Despite a day of torrential downpour to kick off Japan’s rainy season, Junnosuke Uehara is grinning from ear to ear. He’s got his shamisen with him and he says he’s excited to introduce a new person to the instrument. In fact, his love for the shamisen is so strong, he clings to it as if it were his child — barely putting it down to discuss his new album, “Wa Kafe: Wagakki ni yoru Natsu no Uta” (“Japanese Cafe Music: Summer Songs”), which is a collection of J-pop songs played using traditional Japanese instruments. Any chance he gets, he starts plucking the strings. I’m tempted to ask to have a go myself, but then his manager informs me his shamisen cost around ¥2 million. So I decide to pass.
Uehara and his band, Waraku Ensemble, are on a mission, one that Uehara feels few have accomplished: He wants to make the shamisen “cool” for younger audiences. The instrument itself resembles a guitar — the symbol of youth rebellion. However, it has a slimmer shape, no frets and is played with a distinctive heavy white plectrum instead of a pick. More importantly, the instrument is simpler and thus does not lend itself to the speed of modern pop songs.
Some Western artists have tried experimenting with traditional Japanese instruments. Heavy-metal guitarist Marty Friedman played the shamisen himself on his track “Nastymachine” from the 2003 album “Music for Speeding.” While not particularly mainstream, the album got rave reviews and fans reportedly liked the track’s “Oriental flavor.”
However, when it comes to winning over younger audiences, it’s the Yoshida Brothers who’ve had the most success. The duo have 10 albums (and nine international releases) under their belts, have toured overseas, and have collaborated with pop group Monkey Majik. However, Uehara bristles when I make a comparison between his band and the duo.
“The Yoshida Brothers’ fusion of Western music and Japanese instruments has been done many times before,” he says. “What we’re doing is quite different.”
Uehara’s new album is the second of four in the “Japanese Cafe Music” series. Each one is intended to create a soundtrack for a season.
Waraku Ensemble knew each other vaguely for more than a decade but came together only last year to create music they hoped would become Japan’s equivalent to the Brazilian bossa nova movement of the 1960s. Uehara said the concept of an album covering J-pop tunes came to him when he played to a younger crowd and they responded well to sets that included old Japanese hits. “Japanese Cafe Music” features 11 such songs including Yosui Inoue’s “Shonen Jidai” (“Boyhood”) and Tatsurou Yamashita’s “Ride on Time.”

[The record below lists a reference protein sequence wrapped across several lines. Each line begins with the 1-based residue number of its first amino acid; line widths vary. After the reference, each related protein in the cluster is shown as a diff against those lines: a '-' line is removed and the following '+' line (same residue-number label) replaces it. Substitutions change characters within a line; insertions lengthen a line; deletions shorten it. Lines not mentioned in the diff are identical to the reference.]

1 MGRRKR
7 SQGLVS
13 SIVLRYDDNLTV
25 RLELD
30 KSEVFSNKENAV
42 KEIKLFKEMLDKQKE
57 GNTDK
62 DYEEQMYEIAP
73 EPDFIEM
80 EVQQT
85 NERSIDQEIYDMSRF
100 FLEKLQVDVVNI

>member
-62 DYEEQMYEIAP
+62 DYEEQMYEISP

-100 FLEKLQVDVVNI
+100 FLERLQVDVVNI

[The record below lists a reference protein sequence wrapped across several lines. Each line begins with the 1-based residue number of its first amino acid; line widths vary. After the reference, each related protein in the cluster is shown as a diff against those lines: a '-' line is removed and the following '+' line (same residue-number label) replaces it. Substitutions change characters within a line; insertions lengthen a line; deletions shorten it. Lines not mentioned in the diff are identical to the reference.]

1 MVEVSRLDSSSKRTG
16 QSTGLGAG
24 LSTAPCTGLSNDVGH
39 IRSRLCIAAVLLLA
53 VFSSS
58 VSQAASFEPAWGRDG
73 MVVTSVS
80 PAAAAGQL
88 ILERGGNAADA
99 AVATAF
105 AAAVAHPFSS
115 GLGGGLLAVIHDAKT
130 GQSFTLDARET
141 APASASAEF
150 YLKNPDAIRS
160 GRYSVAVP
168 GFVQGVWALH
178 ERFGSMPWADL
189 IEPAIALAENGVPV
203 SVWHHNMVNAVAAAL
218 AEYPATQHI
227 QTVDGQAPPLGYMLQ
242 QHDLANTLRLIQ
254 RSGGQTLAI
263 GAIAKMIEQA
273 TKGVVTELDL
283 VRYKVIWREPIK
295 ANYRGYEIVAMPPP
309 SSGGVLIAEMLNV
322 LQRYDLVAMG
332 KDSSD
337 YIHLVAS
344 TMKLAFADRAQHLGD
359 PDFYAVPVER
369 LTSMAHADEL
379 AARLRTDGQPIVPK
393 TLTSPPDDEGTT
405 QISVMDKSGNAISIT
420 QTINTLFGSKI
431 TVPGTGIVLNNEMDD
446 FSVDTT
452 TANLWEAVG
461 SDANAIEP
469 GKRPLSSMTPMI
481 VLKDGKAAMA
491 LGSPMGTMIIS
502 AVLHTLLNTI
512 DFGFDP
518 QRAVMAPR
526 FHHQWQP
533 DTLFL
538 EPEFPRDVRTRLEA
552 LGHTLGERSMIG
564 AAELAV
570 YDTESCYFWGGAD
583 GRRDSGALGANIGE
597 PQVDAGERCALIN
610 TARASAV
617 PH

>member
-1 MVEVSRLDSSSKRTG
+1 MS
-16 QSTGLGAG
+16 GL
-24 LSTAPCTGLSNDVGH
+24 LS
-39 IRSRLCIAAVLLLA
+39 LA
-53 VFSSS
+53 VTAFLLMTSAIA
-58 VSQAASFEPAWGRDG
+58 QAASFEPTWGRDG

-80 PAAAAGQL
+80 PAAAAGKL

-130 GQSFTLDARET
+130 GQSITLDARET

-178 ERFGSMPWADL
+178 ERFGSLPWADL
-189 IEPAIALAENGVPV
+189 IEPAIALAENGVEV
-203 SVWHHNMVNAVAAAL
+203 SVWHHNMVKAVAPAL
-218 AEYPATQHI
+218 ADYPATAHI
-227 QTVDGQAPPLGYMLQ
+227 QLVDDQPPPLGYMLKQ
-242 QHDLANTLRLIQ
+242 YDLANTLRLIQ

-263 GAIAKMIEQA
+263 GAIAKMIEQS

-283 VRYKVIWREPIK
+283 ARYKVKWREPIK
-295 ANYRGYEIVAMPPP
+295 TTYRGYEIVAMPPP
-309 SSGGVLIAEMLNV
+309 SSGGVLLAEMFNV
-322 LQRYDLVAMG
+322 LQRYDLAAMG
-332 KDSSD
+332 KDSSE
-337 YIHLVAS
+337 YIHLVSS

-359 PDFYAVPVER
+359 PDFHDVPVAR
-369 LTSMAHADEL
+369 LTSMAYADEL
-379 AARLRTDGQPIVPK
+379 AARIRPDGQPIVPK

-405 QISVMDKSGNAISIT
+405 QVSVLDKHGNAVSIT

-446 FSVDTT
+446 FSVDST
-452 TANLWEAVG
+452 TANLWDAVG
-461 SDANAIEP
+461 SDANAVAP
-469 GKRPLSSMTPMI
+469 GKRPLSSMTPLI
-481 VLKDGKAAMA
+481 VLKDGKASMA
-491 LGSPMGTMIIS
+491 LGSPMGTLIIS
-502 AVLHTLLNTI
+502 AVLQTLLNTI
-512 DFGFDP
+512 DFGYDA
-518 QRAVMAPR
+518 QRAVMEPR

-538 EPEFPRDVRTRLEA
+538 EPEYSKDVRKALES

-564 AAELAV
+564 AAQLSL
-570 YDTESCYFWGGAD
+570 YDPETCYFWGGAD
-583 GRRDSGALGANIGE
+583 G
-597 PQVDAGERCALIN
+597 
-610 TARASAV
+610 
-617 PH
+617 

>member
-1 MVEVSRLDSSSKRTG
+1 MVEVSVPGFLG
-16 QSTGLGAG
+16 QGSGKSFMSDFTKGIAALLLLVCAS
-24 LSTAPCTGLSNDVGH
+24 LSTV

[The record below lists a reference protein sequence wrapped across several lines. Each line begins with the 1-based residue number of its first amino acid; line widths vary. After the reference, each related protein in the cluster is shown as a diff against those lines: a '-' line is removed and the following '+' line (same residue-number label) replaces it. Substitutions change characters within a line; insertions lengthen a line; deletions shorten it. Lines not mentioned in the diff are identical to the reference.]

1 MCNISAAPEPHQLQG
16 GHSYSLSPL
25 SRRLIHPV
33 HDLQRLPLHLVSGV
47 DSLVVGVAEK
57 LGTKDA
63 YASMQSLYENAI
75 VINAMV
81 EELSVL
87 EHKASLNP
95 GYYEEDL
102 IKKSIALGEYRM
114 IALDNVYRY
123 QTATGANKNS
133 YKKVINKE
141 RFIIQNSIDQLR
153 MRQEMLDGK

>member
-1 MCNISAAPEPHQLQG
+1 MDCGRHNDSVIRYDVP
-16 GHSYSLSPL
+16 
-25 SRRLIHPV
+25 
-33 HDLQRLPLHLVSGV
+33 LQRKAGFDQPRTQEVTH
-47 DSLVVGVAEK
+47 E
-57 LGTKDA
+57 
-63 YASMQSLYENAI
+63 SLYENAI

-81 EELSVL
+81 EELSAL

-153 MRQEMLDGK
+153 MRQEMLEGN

Uehara says that “plenty of beer was involved” as the band worked tirelessly over a seven-day period in March adapting the complicated key changes of the pop songs to their shamisen, koto, Chinese violin, shakuhachi and Japanese drum. Whereas on Waraku Ensemble’s previous spring-themed album they played more experimentally with the sounds of the various instruments, on the followup they have attempted to rearrange the selected songs as simply as possible, says Uehara, “so it’s possible to hear the different characteristics of the various instruments. It’s important to feel the vibrations and to hear the subtle pauses.”
During the last day of recording, March 11, the Great Eastern Japan Earthquake occurred. The group had just two songs to finish, and despite seeing Tokyo Tower swaying from their studio window (and oblivious to the greater ramifications of what was happening), the band decided to use a rush of adrenalin to finish the album the same evening.
Waraku Ensemble’s first performance of songs from “Japanese Cafe Music” will be on July 31. Since their first album, Uehara says he has gradually begun to see a younger crowd appear. He even mentions how one fan interested in the shamisen contacted him after a live event and has since become his apprentice.
“I always have an open house when it comes to practicing the shamisen,” he says.
Waraku Ensemble’s “Japanese Cafe Music: Summer Songs” will be released June 15 on Respect Records. The band will perform at Spiral Cafe in Aoyama, Tokyo, on July 31 (4 p.m.; ¥3,600.) Uehara also appears on the new album “The Ultimate Sound Souvenir from Kyoto.” For details, visit www.respect-record.co.jp.
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